Advent Means More Here

You might be wondering how that could be…doesn’t Advent start after Thanksgiving?  But would you believe that it wasn’t like that in ages past?  Advent was initially seven weeks, and there are signs of it in our assigned readings that begin just after All Saints Sunday.  To quote The Advent Project (a group of liturgical scholars working to restore Advent to its original length), “The proposal for an expanded Advent is rooted in a very simple idea: to make the Advent we celebrate congruent with the lectionary we already have. Everything else is commentary…In its origin, the season of Advent was nearly seven weeks. The Gregorian Sacramentary introduced a four-week Advent in Rome in the seventh century, but this truncated version of the season was not widely adopted in other western churches until the twelfth or thirteenth century. The Orthodox still observe a longer Advent, though in the eastern tradition Advent has not been viewed as the beginning of the Church’s liturgical year. By the time of the 16th-century western reformations, however, though few remembered that Advent had once been longer, the season was clearly fixed as the initiation of a new liturgical year and, in the face of no competition from the Christmas culture until the 20th century, its focus was clearly eschatological.”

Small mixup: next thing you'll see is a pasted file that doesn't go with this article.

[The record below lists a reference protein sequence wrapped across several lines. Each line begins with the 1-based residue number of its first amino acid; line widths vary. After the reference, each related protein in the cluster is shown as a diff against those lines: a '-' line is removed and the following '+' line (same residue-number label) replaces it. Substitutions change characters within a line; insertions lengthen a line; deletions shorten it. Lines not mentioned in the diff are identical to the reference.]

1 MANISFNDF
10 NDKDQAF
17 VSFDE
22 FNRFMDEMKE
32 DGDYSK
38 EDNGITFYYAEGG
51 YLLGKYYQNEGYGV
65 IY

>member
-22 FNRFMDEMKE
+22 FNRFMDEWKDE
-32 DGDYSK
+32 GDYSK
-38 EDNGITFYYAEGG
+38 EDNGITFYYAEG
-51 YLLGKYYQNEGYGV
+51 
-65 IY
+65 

Another way to look at it is that it allows us to enter into the a sacred mindfulness before the Thanksgiving to Christmas rush makes that difficult.  We are not bound to the calendars of society, but the rhythm of the Holy Spirit.  Additionally, it is a fitting point to begin the church new year.  Advent is the beginning of the church calendar year.  We await the Christ’s return, as we await his birth.  We enter into Epiphany and the revelations that await us in that time.  Then we walk with Jesus to Jerusalem in Lent, stand at the foot of the cross in Holy Week, and celebrate his resurrection in Eastertide.  On the Feast of Pentecost, and in the days of the season of Pentecost, we remember the birth of the Jesus Movement, and the ways in which that manifested itself in those earliest days of the church.  Finally, we celebrate on All Saints (the Sunday Closest to November 1st) those of the church who have gone before us, fulfilling the commission of Christ.  How fitting then, that we close the year on that day, and begin anew with Advent 1 the following Sunday.

Join us in this time to experience Advent in a whole new (and yet very old) way.